Regional human rights advocates today will open a three-day forum focused on pushing Asean leaders to treat human rights issues “as equally” as other topics that will be discussed during the Asean Summit beginning Monday.
“It’s very important that activists…gather together to make our voices heard to the Asean leaders about strengthening human rights and democracy,” said Kek Galabru, president of the local rights group Licadho and one of the key participants of the Asean People’s Forum 2002.
“We just want Asean leaders not to forget this issue and need them to help push the process. Demands for human rights cannot be ignored.”
Leaders from the 10 Asean countries, as well as China, Japan, South Korea and India will converge on Phnom Penh and are expected to have talks on issues ranging from tourism and trade to North Korea’s nuclear capabilities.
But grassroots activists say these high-level policy talks often overlook the very people they are meant to serve.
“Development is moving too fast without the participation of the people,” said Silaka Executive Director Thida Khus at the Southeast Asia Peoples’ Festival—another grassroots gathering timed to coincide with the Asean Summit.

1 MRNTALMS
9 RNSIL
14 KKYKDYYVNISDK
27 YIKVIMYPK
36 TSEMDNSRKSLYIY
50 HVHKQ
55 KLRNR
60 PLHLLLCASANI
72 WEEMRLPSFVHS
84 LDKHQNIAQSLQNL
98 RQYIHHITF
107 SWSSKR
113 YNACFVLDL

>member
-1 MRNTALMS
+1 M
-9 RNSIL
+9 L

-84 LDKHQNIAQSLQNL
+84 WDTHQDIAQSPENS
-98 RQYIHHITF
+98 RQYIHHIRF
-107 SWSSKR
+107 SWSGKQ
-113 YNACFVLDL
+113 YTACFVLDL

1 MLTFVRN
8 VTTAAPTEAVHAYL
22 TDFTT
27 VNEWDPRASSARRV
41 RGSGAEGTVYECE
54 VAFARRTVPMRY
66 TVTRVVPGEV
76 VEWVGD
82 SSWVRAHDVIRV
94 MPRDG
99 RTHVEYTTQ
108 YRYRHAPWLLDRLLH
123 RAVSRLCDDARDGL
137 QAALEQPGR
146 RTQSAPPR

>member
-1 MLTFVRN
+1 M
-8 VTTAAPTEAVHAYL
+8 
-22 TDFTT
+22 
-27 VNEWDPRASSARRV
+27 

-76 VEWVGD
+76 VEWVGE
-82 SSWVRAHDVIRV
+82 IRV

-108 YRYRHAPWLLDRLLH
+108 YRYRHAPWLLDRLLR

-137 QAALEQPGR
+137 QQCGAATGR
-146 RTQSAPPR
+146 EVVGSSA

On the top of the People’s Forum agenda is human rights abuses in Burma—one of several Asean countries that have been criticized by the international community for their human rights records.
Organizers said representatives from Burma, as well as Vietnam, Laos and Singapore will not attend the forum, which Kek Galabru said was meant to be a parallel summit to the Asean meeting.
Delegations continued to arrive Friday for next week’s summit, while Phnom Penh authorities continued tightening security for the largest international event to be held yet in post-war Cambodia.
An estimated 1,000 delegates are expected to be in the capital, while journalists—both local and international—could also number as many as 1,000 by the time the meeting gets underway, Ministry of Information officials said.
(Additional reporting by Seth Meixner)